Japan Airlines Set To Drop Gender Pronouns On Flights

Japan Airlines is joining the growing number of airlines to drop gender-specific greetings on its flights. Instead of welcoming passengers with the gendered phrase “Ladies and Gentleman,” Japan Airlines will instead greet passengers with the gender-neutral greetings of either “good morning,” “good afternoon,” or “good evening.” The new announcements will start on October 1st.

Japan Airlines will no longer use gendered terms when greeting passengers. Photo: Getty Images

Japan Airlines will drop the use of gendered greetings across all customer contact points, including at check-in desks, boarding gates, and on planes. The airline already uses gender neutrals terms for all its announcements in Japanese.  The change will only apply to announcements in other languages.

This is a big step for the airline to take, considering that same-sex marriage is not legally recognized in Japan. However, the airline has already changed its policy to be more inclusive of same-sex partners by ensuring family privileges apply to employees with same-sex partners.

A growing trend

While Japan Airlines is the first carrier in the region to make the change, it isn’t the first carrier to drop gendered terms. The airline is now a part of a growing trend in the aviation industry to try to be more inclusive of members of the LGBTQ+ community.

Air Canada, Australia’s Qantas, and British easyJet have all dropped gendered terms in their greetings. EasyJet is now asking staff to say “welcome everyone” after a passenger complained about the binary greeting.

Air Canada, British Airways, easyJet, and Qantas have already made changes to include non-binary passengers. Photo: Air Canada

Aside from changing greeting messages, other airlines are also adapting to new terminology. Both United Airlines, British Airways, Delta Air Lines, and American Airlines now offer a non-binary option when booking tickets. Several airlines also offer Mx as a replacement for the gendered Mr, Mrs, and Miss options.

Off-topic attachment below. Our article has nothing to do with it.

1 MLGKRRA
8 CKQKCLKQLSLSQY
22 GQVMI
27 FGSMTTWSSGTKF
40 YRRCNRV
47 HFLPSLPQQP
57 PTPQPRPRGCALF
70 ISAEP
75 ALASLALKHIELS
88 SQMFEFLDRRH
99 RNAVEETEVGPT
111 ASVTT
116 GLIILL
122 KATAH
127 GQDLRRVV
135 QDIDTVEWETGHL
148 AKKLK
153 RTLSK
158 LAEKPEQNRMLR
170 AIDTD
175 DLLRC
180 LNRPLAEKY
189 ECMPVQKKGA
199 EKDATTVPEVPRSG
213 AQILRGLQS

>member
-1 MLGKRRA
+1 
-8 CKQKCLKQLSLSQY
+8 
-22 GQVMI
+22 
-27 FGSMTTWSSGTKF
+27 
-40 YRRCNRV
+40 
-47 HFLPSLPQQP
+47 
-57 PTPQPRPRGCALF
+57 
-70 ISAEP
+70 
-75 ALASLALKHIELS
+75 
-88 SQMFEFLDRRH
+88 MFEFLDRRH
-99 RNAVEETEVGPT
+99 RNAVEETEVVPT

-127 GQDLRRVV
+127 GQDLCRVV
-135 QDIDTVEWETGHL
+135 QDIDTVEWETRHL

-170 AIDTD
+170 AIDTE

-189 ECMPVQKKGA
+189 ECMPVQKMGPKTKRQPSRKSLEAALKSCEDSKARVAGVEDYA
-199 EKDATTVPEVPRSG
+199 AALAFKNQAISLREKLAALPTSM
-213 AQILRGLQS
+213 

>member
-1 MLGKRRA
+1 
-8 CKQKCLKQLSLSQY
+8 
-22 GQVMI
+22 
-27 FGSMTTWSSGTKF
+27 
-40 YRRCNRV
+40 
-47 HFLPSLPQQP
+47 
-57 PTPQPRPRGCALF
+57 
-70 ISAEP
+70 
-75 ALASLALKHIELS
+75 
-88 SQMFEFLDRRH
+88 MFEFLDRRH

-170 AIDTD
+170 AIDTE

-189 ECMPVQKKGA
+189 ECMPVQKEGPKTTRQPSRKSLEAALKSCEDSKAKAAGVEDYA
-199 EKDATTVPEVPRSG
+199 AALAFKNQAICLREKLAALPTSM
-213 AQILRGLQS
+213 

More change is needed

While all these changes are a step towards ensuring everyone feels included, they don’t make much of a practical difference to non-binary travelers. More change is needed if everyone is to feel comfortable while traveling. For example, most airports only have gendered bathrooms. While some are introducing gender-neutral bathrooms, they tend to be few and far between. This means non-binary passengers have to go out of their way to find an appropriate restroom.

Security stop-and-searches are also gendered procedures. Traditionally, male passengers are searched by male security staff and female passengers by female staff. However, for non-binary passengers, security can be a stressful situation.

Security is a gendered process. The automatic scanners use gender to scan the human body accurately. Security agents must make the selection. Photo: Getty Images

Gendered security procedures

According to the TSA procedure, passengers must pass through an Advanced Imagery Technology scanner. This scanner scans bodies differently based on anatomy, and agents are told to press “a button designating a gender (male/female) based on how you present yourself.” If an additional pat-down is required, the gender of the officer will be “of the same gender as you present yourself.” The TSA does allow for pat-downs to be requested instead of passing through the scanner, which requires a gender selection.

However, one passenger recently detailed to Conde Nast Traveller how uncomfortable they felt when a male security agent patting him down was horrified to discover the binding he used across his chest. The passenger also shares that his passport must determine him to be female. Gender-neutral passports are not accepted in many countries concluding that using airlines is still very much a gendered experience.

While Japan Airlines is taking a step in the right direction, for many, there is still a long way to go.

What do you think of Japan Airlines’ announcement? Should airlines be doing more to ensure all passengers feel safe and welcome? We’d love to hear your thoughts in the comments.

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